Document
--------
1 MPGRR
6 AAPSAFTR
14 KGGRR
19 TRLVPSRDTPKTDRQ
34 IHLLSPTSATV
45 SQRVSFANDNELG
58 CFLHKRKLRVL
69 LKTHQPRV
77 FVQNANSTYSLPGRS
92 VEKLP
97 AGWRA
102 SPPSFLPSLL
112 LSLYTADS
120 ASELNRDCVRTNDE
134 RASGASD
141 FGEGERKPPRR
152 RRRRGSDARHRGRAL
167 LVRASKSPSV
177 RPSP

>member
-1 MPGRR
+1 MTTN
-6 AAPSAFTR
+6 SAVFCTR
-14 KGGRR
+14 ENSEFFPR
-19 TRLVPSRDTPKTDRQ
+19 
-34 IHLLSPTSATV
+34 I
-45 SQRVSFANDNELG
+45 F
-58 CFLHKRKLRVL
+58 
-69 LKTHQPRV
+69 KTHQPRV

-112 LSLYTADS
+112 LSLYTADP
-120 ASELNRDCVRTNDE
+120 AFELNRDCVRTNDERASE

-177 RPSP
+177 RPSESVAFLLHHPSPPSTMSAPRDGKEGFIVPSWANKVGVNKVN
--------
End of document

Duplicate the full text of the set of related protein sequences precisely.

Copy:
1 MPGRR
6 AAPSAFTR
14 KGGRR
19 TRLVPSRDTPKTDRQ
34 IHLLSPTSATV
45 SQRVSFANDNELG
58 CFLHKRKLRVL
69 LKTHQPRV
77 FVQNANSTYSLPGRS
92 VEKLP
97 AGWRA
102 SPPSFLPSLL
112 LSLYTADS
120 ASELNRDCVRTNDE
134 RASGASD
141 FGEGERKPPRR
152 RRRRGSDARHRGRAL
167 LVRASKSPSV
177 RPSP

>member
-1 MPGRR
+1 MTTN
-6 AAPSAFTR
+6 SAVFCTR
-14 KGGRR
+14 ENSEFFPR
-19 TRLVPSRDTPKTDRQ
+19 
-34 IHLLSPTSATV
+34 I
-45 SQRVSFANDNELG
+45 F
-58 CFLHKRKLRVL
+58 
-69 LKTHQPRV
+69 KTHQPRV

-112 LSLYTADS
+112 LSLYTADP
-120 ASELNRDCVRTNDE
+120 AFELNRDCVRTNDERASE

-177 RPSP
+177 RPSESVAFLLHHPSPPSTMSAPRDGKEGFIVPSWANKVGVNKVN